Given the stakes, with nuclear-armed states in confrontations of unpredictable intensity around the world, mainstream media performing actual journalism would presumably have covered the NPT Review Conference in some detail. Obviously that didn’t happen. There was little coverage even of the month-long event, and most of that coverage was unenlightening. The Washington Post summed up the nuclear weapons conference as a “failure … as international delegations squabbled over a long-sought goal of establishing a ban on weapons of mass destruction in the Middle East” but offered little insight as to the reasons for the “failure.”
The NPT Review Conference operates by consensus decision-making, giving each participant a veto. The veto by the US (and its allies) spiked the entire final report of the conference even though the US articulated only one objection, to the Middle East nuclear weapons-free zone procedure and process. The US explained this in a final-day speech by the US Under Secretary of State for Arms Control and International Security, speaking for the Obama administration.
That under secretary is the notorious Rose Gottemoeller, whose job seems to be to go around trying to minimize the likelihood of nuclear war while, at the same time, working to maximize its availability.Gottemoeller blamed “Egypt and other Arab League states” for failing to be flexible, by which she meant: failing to agree with the US:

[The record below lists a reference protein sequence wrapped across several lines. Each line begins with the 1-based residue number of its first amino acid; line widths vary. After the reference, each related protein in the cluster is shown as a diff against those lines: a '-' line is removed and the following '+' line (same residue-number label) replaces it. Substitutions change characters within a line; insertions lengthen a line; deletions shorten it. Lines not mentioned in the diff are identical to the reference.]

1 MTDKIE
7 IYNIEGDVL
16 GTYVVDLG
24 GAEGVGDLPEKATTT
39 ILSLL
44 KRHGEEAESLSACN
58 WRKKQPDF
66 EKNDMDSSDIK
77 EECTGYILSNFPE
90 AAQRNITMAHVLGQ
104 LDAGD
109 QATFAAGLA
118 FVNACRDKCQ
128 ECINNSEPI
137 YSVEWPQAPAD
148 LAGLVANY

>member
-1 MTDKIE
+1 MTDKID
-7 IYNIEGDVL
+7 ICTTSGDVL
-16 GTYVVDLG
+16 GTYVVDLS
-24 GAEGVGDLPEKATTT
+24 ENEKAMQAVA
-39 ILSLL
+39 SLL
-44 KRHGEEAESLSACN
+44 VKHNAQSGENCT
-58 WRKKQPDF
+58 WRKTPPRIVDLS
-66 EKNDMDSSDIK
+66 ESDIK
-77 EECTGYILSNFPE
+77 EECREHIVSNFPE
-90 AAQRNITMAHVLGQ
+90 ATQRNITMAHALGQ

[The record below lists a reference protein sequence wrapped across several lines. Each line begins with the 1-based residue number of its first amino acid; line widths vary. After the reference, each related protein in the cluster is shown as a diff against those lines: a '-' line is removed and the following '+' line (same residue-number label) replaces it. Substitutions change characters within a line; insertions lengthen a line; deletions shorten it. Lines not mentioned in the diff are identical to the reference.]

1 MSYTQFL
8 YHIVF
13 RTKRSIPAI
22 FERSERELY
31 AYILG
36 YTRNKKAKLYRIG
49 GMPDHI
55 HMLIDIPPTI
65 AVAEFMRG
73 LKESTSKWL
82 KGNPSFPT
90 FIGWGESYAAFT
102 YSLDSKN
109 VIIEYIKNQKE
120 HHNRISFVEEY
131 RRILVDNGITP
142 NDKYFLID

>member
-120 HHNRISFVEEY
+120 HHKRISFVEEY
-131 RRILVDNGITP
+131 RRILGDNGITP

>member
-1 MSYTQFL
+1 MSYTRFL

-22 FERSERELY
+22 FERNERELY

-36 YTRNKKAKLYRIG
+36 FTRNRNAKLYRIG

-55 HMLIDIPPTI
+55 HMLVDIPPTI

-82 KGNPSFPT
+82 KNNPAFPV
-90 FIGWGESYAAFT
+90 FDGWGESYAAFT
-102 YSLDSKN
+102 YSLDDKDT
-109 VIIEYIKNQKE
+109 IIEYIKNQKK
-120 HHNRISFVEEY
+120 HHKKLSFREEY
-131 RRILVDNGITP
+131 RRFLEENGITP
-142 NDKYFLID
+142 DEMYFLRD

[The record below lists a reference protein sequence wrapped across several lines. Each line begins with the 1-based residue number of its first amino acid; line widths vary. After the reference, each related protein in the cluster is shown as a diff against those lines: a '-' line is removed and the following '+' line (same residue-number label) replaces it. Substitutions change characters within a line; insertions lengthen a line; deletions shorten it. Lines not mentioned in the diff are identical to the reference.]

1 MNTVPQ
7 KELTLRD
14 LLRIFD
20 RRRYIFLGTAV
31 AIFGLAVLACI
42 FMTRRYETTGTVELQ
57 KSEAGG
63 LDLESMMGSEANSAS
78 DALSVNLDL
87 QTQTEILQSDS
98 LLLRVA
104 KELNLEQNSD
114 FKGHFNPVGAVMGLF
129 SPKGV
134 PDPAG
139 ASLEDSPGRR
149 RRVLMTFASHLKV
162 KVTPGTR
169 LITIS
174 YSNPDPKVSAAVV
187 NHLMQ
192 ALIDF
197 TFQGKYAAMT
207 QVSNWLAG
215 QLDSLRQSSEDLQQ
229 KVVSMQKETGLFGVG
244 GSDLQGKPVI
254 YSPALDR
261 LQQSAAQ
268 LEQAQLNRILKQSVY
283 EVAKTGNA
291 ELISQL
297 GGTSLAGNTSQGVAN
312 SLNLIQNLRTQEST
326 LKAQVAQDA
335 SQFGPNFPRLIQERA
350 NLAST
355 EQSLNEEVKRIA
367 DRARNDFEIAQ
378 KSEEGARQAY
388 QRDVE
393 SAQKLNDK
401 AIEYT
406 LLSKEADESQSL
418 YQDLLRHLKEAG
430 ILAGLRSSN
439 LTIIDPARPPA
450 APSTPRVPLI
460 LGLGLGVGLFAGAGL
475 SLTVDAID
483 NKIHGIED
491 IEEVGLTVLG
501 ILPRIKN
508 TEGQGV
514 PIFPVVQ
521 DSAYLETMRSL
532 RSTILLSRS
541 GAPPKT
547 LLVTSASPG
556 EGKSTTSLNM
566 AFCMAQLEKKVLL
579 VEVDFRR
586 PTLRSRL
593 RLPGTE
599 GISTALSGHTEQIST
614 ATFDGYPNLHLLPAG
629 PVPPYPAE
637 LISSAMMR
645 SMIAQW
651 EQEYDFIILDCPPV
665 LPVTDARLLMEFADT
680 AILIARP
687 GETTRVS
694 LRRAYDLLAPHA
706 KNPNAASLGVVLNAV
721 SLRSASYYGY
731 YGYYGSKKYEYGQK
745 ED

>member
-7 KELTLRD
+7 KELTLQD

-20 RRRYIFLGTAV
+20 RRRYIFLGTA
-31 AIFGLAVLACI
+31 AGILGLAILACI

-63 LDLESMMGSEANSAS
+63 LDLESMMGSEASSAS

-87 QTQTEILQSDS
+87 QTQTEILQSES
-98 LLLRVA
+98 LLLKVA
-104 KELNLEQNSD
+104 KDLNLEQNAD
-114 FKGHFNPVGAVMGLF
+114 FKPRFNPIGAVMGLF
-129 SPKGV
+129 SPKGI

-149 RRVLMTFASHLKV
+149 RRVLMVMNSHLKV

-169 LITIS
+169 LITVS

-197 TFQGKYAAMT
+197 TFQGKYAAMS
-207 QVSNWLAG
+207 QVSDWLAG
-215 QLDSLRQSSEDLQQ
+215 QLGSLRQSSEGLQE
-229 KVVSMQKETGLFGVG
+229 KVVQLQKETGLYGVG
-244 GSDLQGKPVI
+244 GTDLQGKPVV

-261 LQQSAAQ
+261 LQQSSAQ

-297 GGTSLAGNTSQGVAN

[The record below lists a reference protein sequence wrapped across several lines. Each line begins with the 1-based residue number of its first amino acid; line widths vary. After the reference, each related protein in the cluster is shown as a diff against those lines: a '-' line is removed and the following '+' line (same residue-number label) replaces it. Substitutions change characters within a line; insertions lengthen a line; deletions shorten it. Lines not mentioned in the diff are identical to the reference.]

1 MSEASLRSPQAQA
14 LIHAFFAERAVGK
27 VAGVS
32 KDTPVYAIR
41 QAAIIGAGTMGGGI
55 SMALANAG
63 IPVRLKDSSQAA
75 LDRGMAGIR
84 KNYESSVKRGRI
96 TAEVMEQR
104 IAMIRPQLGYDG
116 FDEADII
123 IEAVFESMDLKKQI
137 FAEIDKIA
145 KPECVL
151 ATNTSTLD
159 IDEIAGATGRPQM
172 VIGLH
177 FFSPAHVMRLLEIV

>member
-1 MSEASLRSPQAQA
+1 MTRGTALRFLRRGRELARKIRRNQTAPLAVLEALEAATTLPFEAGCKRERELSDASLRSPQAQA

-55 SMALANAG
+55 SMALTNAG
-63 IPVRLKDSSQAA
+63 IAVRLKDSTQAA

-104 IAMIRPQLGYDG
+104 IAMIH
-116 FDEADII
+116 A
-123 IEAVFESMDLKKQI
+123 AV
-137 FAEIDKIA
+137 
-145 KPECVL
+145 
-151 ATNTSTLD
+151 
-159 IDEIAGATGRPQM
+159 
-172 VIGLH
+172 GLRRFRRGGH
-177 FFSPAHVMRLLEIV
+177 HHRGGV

Unfortunately the proposed language for a final document did not allow for consensus discussions among the countries of the Middle East for an agreement on the agenda and the modalities of the conference and set an arbitrary deadline for holding the conference. We attempted to work with other delegations – in particular, Egypt and other Arab League states – to improve the text; but a number of these states, and in particular Egypt, were not willing to let go of these unrealistic and unworkable conditions included in the draft text. In the end, the proposed final document outlined a process that would not build the foundation of trust necessary for holding a productive conference that could reflect the concerns of all regional states.
This is a Catch-22. The US position is that it will only support a nuclear-free zone process in which Israel has a veto, knowing full will that Israel would almost surely veto any such process. This is beyond disingenuous. This is dishonest.
But this is the result the US chose. The once and future client state of Egypt once again put forward the quaint notion of having the Middle East become a nuclear weapons-free zone, since no Middle East states are declared nuclear-armed states. Of course this put Egypt at odds with a higher-ranking American client state, Israel, which is an undeclared nuclear-armed state. As a demonstration of US commitment to eliminating nuclear weapons, the US protected the Israeli arsenal by vetoing the Egyptian proposal to talk about any nuclear-free zone in the Middle East. This prompted Saudi Arabia to float hints that the Saudis would get a bomb from Pakistan in order to defend itself from the nuclear threat from Iran having no bomb.